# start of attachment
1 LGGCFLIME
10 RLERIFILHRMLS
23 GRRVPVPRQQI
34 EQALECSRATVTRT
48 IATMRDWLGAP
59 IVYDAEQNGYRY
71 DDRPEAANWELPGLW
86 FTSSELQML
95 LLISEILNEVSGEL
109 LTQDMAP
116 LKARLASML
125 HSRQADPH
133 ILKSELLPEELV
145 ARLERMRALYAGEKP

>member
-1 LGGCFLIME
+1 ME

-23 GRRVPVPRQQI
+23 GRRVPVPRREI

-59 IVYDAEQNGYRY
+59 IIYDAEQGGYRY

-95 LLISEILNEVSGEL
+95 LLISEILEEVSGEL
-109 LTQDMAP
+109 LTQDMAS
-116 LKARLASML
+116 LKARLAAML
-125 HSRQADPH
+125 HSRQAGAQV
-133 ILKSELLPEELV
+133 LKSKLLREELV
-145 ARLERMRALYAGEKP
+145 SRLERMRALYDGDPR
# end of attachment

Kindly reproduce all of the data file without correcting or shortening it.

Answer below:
1 LGGCFLIME
10 RLERIFILHRMLS
23 GRRVPVPRQQI
34 EQALECSRATVTRT
48 IATMRDWLGAP
59 IVYDAEQNGYRY
71 DDRPEAANWELPGLW
86 FTSSELQML
95 LLISEILNEVSGEL
109 LTQDMAP
116 LKARLASML
125 HSRQADPH
133 ILKSELLPEELV
145 ARLERMRALYAGEKP

>member
-1 LGGCFLIME
+1 ME

-23 GRRVPVPRQQI
+23 GRRVPVPRREI

-59 IVYDAEQNGYRY
+59 IIYDAEQGGYRY

-95 LLISEILNEVSGEL
+95 LLISEILEEVSGEL
-109 LTQDMAP
+109 LTQDMAS
-116 LKARLASML
+116 LKARLAAML
-125 HSRQADPH
+125 HSRQAGAQV
-133 ILKSELLPEELV
+133 LKSKLLREELV
-145 ARLERMRALYAGEKP
+145 SRLERMRALYDGDPR